Wall Options
The following story appeared in American Painting Contractor, March 2006

Showcasing Artistic Excellence

Gary Lord Wall Options creates metallic magnificence

For most of his career, Gary Lord, owner of Gary Lord Wall Options & Associates in Cincinnati, Ohio, has displayed a good portion of his decorative painting techniques in home shows.

"In these home shows, my company has painted hundreds of different rooms and finishes overthe years in the pursuit of unique techniques that were never showcased anywhere else before," says Lord "This philosophy has allowed us to continue to strive for new artistic excellence through using an endless array of old and new products and tools."

And such was the case with this award-winning project. Lord explained that the builder of this particular project wanted unique state-of-the-art techniques with a contemporary/transitional feel to them. That was no problem. Lord had worked with this builder in the past and appreciated the complete trust he put in his crew's artistic talents. But what made this project even more special was the fact that the builder selected one of Lord's longtime favorite interior designers to work on the project with him.

Lord explained that his company had just completed making its new spring 2005 sample collections using many brand new products and tools. It was these new techniques that were the stepping-stone for the whole decorative painting aspects in this home.

The newest product that had the most influence on this project is called Magic Metallic. Lord describes it as a varied product line that creates a real metal finish with actual ground metal particles suspended in an acrylic compound. They can be used alone for an elegant metal finish or combined with Patina or Rapid Rust oxidizers for a unique variety of aged finishes.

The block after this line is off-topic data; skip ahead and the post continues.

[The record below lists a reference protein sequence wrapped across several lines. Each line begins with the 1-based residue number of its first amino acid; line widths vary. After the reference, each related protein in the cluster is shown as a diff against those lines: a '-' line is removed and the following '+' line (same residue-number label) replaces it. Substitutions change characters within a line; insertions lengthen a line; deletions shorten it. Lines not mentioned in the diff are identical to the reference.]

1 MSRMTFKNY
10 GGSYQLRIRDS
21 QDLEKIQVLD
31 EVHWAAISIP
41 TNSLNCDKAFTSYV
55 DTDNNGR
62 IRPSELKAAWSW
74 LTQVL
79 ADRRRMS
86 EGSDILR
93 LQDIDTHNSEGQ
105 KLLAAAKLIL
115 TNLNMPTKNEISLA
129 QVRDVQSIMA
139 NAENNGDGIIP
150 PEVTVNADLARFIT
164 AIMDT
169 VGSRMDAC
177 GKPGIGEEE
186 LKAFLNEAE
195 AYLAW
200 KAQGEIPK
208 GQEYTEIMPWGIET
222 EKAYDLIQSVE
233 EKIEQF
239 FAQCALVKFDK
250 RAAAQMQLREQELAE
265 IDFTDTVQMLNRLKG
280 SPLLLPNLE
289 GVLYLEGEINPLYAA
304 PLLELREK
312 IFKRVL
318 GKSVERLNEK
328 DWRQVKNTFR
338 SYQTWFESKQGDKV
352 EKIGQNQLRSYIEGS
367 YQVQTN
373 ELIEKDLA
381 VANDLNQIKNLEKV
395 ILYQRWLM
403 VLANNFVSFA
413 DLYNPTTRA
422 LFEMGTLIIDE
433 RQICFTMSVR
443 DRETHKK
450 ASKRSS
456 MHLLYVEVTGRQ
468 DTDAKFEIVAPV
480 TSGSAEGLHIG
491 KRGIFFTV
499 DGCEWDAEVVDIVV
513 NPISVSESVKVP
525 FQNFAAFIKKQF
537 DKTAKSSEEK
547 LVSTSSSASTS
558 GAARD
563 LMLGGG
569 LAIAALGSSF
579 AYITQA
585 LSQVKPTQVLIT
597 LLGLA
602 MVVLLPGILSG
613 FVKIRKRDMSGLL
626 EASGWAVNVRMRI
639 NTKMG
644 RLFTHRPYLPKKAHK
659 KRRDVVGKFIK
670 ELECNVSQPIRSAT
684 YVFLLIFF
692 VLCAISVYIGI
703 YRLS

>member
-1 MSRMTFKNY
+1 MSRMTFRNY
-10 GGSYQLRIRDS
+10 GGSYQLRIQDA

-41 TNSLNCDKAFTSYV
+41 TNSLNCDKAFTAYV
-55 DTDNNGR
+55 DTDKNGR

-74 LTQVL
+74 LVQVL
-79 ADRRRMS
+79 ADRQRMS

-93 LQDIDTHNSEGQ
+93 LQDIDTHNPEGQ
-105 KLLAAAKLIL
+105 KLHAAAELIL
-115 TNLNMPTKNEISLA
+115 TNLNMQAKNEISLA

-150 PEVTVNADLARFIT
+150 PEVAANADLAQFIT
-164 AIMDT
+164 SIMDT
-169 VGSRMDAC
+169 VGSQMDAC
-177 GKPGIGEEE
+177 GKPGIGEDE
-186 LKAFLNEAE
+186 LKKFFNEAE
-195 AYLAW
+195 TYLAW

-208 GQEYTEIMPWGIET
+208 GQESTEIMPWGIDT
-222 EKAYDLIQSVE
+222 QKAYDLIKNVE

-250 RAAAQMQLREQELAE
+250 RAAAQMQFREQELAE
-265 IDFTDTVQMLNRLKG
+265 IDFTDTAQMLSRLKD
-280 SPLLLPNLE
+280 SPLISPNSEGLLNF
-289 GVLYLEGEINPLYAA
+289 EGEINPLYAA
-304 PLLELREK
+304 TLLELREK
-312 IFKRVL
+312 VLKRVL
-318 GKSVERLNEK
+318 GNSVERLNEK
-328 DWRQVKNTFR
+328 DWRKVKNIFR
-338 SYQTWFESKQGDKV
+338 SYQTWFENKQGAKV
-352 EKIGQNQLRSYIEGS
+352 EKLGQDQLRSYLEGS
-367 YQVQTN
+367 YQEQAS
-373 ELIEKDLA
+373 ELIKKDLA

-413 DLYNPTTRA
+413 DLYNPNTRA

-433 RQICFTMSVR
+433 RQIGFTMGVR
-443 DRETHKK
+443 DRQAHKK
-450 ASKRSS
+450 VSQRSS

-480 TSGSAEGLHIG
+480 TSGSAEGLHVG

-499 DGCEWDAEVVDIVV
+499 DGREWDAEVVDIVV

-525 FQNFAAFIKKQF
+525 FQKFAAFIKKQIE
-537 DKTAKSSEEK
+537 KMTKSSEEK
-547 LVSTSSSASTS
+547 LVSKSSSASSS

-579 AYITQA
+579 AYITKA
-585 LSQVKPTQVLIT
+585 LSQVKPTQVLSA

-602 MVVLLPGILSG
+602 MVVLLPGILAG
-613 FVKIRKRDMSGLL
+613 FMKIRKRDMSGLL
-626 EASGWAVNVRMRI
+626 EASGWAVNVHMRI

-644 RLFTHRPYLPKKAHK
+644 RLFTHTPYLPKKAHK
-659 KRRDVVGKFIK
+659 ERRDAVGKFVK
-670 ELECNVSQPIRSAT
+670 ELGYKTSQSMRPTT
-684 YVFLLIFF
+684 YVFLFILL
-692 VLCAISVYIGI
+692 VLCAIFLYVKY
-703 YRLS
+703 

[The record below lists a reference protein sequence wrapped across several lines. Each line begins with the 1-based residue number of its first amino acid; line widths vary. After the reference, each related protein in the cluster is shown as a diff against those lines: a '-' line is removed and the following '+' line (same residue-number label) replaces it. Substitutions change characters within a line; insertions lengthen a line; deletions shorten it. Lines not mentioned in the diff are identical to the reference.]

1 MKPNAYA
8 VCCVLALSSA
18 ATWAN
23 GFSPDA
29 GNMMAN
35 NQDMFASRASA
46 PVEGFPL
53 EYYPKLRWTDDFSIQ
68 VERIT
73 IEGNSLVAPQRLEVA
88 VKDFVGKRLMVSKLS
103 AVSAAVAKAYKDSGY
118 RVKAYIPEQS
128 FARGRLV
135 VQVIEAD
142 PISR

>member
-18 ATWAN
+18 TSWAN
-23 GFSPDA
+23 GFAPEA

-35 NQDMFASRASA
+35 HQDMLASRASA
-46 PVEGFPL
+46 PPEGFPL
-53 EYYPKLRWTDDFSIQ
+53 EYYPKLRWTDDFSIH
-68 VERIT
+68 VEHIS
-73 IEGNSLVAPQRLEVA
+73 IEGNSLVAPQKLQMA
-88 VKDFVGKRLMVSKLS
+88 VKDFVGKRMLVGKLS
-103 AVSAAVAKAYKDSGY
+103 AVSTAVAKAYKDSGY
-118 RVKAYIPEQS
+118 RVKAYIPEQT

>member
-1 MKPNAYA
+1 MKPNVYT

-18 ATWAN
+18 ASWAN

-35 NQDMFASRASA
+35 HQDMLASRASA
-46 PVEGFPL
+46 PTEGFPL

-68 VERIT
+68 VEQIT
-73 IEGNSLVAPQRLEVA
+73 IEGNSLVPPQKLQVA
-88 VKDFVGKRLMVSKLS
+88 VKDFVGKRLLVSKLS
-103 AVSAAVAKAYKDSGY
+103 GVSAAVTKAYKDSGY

On this project, they used a lot of the Steel Metallic paint with the Rapid Rust oxidizer, which allows the steel paint to rust in 24 hours or less. The main area this finish was used in is the three-story tall main wall, which starts in the foyer, goes into the second floor where the kitchen is and ends up at the top level where it is a family game room area.

This wall started out with a Sherwin Williams eggshell latex paint in a Kraft paper brown color. The walls were then skim coated with a metallic plaster called LusterStone in a custom tinted brown/taupe color. The next step was to apply a LusterStone color called Jade Green and with a stainless steel trowel apply a sheer skip trowel texture over the entire surface. Then they applied the Steel Metallic paint by rolling it onto the surface with 4-inch Whizz Rollers. At the highest area of the wall, they completely covered the surface with this paint.

"As we transitioned to the next floor, we started to break up the coverage of the steel paint with less and less material on the wall. By the time we reached the level between the second and first floor, the material was being almost dry-rolled onto the wall in a large broken fragmented pattern."

After applying double coats of the steel paint at the third floor level to create heavy drips and runs, Lord filled a pump sprayer with Rapid Rust oxidizer and liberally sprayed down the entire wall. And the result is an award-winning finish that complements today's popular rustic decor.

But Lord didn't stop there. Following is a sampling of the unique finishes Lord's crew created by mixing and blending different Magic Metallic finishes with a little technique and a lot of creativity. The following finishes started with a basecoat of Black Aquabond.

"I wish to thank the builder, Jim Cutter, and the interior designer, June Surber, for their wonderful insight for allowing us this much freedom in creating our designs." said Lord. "My staff was at its finest in this project: Casey Clay, Shari Evans, Kris Hampton, Joe Taylor, Dave Texture and Jeff Sutherland."

Congratulations to Gary Lord of Gary Lord Wall Options and his talented crew for showcasing excellence through their exquisite creations of metallic finishes.
Photography by Ron Kolb.